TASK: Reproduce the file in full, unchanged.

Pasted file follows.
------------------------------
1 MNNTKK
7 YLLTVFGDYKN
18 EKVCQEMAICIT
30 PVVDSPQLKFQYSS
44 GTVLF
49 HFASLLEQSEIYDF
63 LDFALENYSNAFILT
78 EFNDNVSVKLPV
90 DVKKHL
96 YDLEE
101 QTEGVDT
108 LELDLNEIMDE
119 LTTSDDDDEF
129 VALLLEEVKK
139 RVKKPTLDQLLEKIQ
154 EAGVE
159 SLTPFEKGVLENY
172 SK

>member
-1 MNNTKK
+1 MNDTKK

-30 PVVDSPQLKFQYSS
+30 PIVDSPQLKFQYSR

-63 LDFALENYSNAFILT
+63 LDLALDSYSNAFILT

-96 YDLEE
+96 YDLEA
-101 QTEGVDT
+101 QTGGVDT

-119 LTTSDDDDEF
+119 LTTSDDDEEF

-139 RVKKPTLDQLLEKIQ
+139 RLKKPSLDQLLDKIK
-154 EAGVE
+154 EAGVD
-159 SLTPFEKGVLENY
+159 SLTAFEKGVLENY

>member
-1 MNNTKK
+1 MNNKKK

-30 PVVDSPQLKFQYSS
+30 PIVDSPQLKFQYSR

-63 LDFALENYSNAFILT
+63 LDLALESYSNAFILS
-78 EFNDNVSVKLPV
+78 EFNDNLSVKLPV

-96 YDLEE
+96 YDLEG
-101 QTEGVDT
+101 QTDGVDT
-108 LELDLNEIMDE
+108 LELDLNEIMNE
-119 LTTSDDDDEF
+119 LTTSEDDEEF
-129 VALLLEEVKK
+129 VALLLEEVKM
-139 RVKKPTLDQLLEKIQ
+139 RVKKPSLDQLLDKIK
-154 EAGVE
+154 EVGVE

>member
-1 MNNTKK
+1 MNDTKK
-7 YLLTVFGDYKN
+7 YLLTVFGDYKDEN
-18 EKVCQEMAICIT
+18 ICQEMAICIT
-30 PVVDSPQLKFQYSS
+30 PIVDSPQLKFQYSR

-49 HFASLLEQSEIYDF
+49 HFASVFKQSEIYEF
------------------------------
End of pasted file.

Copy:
1 MNNTKK
7 YLLTVFGDYKN
18 EKVCQEMAICIT
30 PVVDSPQLKFQYSS
44 GTVLF
49 HFASLLEQSEIYDF
63 LDFALENYSNAFILT
78 EFNDNVSVKLPV
90 DVKKHL
96 YDLEE
101 QTEGVDT
108 LELDLNEIMDE
119 LTTSDDDDEF
129 VALLLEEVKK
139 RVKKPTLDQLLEKIQ
154 EAGVE
159 SLTPFEKGVLENY
172 SK

>member
-1 MNNTKK
+1 MNDTKK

-30 PVVDSPQLKFQYSS
+30 PIVDSPQLKFQYSR

-63 LDFALENYSNAFILT
+63 LDLALDSYSNAFILT

-96 YDLEE
+96 YDLEA
-101 QTEGVDT
+101 QTGGVDT

-119 LTTSDDDDEF
+119 LTTSDDDEEF

-139 RVKKPTLDQLLEKIQ
+139 RLKKPSLDQLLDKIK
-154 EAGVE
+154 EAGVD
-159 SLTPFEKGVLENY
+159 SLTAFEKGVLENY

>member
-1 MNNTKK
+1 MNNKKK

-30 PVVDSPQLKFQYSS
+30 PIVDSPQLKFQYSR

-63 LDFALENYSNAFILT
+63 LDLALESYSNAFILS
-78 EFNDNVSVKLPV
+78 EFNDNLSVKLPV

-96 YDLEE
+96 YDLEG
-101 QTEGVDT
+101 QTDGVDT
-108 LELDLNEIMDE
+108 LELDLNEIMNE
-119 LTTSDDDDEF
+119 LTTSEDDEEF
-129 VALLLEEVKK
+129 VALLLEEVKM
-139 RVKKPTLDQLLEKIQ
+139 RVKKPSLDQLLDKIK
-154 EAGVE
+154 EVGVE

>member
-1 MNNTKK
+1 MNDTKK
-7 YLLTVFGDYKN
+7 YLLTVFGDYKDEN
-18 EKVCQEMAICIT
+18 ICQEMAICIT
-30 PVVDSPQLKFQYSS
+30 PIVDSPQLKFQYSR

-49 HFASLLEQSEIYDF
+49 HFASVFKQSEIYEF